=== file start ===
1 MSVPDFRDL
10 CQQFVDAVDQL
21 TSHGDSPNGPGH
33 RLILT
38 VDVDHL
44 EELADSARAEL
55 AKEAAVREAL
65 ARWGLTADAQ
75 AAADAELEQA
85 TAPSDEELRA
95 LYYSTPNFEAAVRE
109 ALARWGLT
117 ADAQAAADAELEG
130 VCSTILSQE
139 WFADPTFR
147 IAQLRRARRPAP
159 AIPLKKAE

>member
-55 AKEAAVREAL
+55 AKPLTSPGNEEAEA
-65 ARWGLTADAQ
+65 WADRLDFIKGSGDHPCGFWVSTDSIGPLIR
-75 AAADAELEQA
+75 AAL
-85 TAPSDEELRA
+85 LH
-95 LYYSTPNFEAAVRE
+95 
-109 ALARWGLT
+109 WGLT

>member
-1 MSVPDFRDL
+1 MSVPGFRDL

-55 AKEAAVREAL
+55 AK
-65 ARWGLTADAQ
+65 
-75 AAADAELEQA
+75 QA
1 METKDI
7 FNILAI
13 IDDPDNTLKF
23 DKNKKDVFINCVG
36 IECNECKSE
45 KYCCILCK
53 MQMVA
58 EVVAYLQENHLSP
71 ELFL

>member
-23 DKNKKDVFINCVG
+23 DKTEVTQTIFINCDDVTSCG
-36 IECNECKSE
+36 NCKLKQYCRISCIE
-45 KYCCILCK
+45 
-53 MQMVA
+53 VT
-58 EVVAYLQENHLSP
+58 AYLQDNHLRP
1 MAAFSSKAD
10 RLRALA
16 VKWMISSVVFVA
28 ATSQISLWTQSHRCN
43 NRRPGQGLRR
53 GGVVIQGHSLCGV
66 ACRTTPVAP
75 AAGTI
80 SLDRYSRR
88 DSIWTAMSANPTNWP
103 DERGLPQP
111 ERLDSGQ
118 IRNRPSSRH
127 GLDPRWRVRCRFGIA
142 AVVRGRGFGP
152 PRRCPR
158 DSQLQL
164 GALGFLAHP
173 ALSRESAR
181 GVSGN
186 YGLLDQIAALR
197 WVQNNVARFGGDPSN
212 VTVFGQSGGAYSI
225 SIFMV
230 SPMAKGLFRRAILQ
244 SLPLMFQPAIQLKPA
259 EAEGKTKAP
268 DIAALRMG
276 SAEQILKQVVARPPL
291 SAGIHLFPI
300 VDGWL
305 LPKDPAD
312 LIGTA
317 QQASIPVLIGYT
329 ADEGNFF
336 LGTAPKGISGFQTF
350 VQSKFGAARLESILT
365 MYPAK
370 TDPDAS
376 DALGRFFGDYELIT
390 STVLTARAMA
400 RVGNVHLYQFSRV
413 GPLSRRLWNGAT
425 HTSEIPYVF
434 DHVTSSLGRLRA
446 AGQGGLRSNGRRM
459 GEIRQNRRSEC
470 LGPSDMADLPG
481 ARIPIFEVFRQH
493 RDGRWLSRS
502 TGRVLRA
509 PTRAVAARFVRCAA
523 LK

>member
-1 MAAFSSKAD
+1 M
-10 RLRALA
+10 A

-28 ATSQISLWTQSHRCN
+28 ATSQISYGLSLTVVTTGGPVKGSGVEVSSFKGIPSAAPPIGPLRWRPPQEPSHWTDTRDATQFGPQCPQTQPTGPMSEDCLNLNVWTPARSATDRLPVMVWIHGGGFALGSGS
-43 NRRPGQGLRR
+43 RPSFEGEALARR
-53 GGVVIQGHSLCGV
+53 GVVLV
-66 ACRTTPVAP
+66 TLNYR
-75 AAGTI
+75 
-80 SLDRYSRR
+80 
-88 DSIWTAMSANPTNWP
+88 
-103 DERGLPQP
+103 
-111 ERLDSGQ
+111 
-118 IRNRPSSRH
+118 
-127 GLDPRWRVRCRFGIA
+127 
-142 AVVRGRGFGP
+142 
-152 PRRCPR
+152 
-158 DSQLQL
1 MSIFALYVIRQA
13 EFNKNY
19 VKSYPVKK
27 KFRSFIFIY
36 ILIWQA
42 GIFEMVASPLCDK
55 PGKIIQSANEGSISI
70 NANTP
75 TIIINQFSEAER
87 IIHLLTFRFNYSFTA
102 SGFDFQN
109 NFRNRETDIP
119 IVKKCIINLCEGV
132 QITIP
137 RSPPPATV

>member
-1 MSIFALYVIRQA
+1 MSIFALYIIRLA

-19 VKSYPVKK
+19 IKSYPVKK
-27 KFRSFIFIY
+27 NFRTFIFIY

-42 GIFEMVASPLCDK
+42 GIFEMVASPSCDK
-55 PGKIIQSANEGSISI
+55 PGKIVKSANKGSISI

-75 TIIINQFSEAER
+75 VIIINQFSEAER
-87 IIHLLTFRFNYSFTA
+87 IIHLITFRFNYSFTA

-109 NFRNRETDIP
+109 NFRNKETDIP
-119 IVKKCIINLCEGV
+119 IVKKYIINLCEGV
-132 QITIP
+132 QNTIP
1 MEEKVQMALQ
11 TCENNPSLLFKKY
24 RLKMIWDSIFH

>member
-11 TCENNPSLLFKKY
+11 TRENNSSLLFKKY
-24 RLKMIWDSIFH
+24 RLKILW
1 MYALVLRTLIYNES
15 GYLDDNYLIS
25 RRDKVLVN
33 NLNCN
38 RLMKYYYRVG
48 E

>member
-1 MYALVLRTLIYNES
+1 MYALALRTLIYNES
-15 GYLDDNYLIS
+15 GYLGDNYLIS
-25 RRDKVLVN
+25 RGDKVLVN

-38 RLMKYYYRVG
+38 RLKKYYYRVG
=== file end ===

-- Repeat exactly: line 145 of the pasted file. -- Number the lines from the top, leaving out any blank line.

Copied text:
1 MSIFALYVIRQA